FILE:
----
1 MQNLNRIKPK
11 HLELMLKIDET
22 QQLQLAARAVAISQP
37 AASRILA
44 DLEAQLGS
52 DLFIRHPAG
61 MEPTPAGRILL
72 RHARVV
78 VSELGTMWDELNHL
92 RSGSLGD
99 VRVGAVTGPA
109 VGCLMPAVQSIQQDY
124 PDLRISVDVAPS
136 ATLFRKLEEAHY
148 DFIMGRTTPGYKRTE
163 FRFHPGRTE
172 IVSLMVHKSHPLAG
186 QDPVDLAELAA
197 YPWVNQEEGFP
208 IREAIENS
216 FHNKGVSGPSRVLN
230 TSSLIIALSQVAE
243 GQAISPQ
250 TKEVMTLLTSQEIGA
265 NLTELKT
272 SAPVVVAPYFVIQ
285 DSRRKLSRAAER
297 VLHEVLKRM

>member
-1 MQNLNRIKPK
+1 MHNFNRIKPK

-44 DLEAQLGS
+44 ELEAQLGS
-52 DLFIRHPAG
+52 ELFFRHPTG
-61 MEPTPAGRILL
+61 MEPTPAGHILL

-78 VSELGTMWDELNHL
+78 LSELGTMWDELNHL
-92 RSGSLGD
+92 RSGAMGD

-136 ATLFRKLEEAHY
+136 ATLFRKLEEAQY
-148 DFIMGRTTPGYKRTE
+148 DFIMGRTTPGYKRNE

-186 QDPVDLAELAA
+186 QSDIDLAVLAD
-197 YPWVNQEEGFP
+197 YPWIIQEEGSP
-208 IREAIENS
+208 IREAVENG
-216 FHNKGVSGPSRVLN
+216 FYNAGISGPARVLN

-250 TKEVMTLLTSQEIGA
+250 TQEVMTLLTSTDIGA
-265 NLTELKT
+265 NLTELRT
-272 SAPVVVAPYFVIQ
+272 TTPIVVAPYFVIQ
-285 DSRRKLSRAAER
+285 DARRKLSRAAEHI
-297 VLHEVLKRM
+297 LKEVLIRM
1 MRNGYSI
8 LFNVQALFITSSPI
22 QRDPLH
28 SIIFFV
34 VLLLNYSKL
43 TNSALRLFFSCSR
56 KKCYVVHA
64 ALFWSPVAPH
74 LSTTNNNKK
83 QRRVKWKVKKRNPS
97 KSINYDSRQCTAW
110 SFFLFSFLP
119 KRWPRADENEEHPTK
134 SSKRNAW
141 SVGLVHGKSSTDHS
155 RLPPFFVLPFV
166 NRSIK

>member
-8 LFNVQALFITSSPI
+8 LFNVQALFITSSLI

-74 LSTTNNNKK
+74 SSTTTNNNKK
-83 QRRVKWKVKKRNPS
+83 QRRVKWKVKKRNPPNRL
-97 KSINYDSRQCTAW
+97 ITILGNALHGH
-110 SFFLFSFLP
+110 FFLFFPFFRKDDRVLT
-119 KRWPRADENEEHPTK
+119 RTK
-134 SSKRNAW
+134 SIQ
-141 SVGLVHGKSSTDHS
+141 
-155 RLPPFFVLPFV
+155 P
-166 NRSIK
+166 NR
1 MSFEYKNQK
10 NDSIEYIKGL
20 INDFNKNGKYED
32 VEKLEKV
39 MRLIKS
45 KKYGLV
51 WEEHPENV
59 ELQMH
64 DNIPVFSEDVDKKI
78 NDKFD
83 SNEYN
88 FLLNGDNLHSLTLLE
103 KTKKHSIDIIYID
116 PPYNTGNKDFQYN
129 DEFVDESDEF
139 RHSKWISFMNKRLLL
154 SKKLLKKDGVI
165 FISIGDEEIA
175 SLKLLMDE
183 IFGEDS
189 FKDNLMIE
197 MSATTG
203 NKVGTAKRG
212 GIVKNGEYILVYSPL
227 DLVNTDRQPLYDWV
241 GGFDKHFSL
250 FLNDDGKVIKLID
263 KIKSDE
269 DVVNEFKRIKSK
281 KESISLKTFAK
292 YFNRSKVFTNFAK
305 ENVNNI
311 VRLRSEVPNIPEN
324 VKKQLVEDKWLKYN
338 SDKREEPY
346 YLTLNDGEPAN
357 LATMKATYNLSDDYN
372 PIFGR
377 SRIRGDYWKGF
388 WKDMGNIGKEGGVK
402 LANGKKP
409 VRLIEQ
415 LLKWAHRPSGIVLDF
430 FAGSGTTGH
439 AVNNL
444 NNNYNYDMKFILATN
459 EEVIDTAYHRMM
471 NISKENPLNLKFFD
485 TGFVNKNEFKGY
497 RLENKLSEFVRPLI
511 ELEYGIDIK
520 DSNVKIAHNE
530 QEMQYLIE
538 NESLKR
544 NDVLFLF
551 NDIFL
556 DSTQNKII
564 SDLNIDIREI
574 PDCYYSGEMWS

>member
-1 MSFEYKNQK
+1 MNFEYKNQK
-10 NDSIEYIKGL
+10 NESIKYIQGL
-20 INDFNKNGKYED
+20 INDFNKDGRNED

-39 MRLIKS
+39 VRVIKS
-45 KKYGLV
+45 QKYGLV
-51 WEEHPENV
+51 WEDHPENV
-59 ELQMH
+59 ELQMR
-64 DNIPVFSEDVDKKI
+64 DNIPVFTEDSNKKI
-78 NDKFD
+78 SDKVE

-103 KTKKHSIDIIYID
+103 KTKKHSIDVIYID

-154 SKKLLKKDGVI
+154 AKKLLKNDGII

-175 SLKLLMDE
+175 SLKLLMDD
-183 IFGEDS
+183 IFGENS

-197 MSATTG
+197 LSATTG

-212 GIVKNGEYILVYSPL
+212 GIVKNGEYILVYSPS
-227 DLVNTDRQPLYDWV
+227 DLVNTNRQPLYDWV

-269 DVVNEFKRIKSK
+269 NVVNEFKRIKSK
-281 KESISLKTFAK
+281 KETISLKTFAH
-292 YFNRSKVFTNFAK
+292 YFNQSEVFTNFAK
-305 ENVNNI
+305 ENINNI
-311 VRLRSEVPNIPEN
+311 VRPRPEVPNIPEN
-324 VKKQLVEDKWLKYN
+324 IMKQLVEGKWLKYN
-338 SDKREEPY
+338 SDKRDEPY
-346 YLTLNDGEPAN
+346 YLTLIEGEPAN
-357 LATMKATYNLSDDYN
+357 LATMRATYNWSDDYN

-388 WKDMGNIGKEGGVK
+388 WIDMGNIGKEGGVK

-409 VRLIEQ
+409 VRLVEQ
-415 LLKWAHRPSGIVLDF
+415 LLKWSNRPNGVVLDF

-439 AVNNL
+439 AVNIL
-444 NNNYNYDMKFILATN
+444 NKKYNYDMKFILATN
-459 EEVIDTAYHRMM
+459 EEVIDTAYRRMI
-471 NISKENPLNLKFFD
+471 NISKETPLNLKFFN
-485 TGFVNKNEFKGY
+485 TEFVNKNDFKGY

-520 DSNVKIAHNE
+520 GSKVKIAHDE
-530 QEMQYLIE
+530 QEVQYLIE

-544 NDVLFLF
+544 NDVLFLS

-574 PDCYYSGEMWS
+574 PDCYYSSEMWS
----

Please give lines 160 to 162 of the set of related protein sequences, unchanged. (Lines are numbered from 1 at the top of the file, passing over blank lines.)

574 PDCYYSGEMWS

>member
-1 MSFEYKNQK